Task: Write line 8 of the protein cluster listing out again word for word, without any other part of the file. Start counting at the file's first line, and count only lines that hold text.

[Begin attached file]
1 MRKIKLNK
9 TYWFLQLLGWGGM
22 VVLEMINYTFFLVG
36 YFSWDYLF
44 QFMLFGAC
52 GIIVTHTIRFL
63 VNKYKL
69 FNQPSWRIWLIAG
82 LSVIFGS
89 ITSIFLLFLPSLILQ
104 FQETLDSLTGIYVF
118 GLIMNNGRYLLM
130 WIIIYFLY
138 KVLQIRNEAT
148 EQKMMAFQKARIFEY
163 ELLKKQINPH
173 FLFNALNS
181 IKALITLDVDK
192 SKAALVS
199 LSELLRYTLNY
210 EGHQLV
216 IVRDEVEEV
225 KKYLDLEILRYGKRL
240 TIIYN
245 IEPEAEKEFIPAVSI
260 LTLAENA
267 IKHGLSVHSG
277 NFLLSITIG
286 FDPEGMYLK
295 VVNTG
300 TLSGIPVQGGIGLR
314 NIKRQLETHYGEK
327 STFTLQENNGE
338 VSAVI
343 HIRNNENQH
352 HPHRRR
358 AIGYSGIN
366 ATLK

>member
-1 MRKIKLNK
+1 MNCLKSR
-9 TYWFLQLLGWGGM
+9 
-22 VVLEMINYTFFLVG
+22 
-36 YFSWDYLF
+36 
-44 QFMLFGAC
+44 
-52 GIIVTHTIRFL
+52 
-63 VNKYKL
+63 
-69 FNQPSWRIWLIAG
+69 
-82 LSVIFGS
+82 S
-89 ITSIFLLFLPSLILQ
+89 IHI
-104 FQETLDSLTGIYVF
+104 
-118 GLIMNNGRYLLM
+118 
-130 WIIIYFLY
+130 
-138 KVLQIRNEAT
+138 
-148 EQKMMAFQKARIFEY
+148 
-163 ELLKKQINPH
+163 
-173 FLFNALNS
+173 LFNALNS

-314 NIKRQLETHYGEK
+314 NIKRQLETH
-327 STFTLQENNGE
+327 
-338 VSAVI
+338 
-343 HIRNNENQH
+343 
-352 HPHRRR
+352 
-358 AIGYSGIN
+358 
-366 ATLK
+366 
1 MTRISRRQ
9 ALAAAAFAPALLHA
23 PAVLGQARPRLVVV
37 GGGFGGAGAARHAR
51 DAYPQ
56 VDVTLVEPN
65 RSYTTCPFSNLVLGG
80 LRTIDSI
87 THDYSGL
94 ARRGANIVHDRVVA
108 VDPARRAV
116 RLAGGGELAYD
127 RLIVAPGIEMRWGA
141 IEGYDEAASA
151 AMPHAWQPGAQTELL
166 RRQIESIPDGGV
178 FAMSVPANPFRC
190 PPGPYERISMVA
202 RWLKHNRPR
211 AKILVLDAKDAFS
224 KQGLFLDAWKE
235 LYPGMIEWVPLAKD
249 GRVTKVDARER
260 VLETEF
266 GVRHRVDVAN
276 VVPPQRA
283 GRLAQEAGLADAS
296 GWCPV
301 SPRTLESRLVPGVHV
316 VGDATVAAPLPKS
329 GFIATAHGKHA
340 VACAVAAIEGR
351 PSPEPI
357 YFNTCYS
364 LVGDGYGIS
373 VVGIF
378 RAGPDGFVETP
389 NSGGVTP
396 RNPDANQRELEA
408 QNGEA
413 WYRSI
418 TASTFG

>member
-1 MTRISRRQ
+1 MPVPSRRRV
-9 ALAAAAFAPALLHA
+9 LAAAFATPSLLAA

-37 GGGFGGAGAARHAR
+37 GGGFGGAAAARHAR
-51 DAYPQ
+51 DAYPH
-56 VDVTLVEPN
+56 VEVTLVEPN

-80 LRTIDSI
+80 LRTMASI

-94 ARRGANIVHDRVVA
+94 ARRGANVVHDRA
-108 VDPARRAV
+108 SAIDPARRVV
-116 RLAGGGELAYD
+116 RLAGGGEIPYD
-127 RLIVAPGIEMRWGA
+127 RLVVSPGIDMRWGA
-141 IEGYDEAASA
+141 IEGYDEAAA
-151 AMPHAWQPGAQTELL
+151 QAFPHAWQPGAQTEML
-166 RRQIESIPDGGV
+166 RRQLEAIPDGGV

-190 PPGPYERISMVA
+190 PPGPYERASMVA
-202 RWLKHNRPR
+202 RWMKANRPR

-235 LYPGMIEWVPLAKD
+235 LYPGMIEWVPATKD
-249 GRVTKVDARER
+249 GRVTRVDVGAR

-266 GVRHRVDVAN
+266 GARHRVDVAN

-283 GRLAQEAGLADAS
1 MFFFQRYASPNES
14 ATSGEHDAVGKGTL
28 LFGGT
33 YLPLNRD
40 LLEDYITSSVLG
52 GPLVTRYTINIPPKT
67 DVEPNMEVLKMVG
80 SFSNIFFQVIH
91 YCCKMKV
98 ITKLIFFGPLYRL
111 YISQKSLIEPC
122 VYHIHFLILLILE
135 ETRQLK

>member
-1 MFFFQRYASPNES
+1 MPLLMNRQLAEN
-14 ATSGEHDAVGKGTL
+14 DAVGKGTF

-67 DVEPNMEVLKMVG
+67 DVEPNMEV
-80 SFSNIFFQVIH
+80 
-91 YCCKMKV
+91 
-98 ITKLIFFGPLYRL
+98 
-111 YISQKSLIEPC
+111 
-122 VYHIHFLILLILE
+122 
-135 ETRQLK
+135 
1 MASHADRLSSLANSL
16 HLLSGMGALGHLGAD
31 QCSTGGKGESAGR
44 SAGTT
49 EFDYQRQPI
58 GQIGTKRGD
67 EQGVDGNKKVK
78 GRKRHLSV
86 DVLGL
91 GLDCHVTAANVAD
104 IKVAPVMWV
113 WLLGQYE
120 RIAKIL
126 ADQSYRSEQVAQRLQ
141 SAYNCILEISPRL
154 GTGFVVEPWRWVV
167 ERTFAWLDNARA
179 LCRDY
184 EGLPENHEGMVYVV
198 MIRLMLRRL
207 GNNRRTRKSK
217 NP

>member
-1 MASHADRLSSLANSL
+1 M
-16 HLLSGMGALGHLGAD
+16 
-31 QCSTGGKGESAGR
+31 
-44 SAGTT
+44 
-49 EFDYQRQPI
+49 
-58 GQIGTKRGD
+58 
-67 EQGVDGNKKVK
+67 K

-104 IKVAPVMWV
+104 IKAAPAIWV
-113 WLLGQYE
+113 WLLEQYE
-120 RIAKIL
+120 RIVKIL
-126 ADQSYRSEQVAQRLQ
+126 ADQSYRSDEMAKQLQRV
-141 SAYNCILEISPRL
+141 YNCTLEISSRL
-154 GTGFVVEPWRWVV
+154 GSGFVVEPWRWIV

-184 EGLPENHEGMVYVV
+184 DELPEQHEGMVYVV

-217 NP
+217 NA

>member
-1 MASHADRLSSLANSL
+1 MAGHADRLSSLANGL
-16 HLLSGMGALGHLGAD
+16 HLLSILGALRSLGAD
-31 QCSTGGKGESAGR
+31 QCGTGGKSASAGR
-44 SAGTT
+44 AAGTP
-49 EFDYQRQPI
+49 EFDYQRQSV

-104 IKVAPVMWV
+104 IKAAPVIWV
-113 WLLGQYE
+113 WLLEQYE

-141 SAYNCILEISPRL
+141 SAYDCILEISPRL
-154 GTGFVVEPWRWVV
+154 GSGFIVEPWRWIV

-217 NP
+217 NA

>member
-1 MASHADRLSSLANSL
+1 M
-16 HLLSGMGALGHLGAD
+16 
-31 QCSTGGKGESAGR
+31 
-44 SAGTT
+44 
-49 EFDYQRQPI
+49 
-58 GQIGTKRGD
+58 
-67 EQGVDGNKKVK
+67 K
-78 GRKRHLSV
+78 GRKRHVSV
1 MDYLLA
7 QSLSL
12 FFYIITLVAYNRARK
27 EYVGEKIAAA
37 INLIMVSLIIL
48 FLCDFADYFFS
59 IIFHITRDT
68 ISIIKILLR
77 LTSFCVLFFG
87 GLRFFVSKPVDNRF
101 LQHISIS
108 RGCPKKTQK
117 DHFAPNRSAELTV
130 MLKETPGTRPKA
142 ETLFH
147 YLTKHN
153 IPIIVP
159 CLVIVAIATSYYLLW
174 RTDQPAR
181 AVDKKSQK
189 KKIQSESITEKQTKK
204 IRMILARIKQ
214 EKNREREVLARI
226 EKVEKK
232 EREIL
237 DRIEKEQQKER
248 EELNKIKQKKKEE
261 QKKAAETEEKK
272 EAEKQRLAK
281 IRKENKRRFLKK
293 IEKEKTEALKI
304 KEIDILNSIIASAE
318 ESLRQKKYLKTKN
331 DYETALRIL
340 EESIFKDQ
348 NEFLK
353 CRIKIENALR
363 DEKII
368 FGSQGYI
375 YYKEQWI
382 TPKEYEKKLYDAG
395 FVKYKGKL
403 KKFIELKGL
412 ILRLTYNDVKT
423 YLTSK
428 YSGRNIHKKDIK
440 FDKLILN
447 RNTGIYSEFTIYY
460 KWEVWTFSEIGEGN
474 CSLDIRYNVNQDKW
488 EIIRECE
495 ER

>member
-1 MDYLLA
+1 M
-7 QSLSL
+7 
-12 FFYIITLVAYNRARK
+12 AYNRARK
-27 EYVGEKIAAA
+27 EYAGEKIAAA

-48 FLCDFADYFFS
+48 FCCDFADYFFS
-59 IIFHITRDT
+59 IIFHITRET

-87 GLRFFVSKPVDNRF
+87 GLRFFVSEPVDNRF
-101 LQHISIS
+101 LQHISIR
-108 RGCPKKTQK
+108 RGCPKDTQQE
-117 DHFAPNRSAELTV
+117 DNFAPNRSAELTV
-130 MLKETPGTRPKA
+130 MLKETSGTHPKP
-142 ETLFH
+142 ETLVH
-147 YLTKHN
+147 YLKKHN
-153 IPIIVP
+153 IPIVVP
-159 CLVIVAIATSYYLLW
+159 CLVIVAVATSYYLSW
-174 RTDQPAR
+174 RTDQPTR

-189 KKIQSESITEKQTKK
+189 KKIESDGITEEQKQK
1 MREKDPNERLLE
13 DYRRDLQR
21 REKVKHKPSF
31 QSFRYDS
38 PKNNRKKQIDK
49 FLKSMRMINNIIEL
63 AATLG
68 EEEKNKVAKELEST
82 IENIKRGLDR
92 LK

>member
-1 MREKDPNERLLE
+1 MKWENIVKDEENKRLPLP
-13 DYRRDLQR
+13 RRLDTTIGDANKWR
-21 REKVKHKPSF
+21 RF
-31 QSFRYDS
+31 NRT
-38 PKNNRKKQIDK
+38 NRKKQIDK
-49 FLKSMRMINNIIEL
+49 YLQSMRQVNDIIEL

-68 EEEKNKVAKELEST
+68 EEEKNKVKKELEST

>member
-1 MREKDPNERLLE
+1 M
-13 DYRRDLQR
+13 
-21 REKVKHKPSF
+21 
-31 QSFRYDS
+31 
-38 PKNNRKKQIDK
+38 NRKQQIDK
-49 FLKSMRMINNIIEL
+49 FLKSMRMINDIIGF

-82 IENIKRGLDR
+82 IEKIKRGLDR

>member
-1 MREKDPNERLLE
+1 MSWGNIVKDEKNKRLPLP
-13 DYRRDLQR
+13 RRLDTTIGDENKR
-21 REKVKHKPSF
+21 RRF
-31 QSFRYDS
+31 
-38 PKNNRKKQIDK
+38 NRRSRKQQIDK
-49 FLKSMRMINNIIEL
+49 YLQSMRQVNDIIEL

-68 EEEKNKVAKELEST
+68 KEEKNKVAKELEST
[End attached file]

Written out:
69 FNQPSWRIWLIAG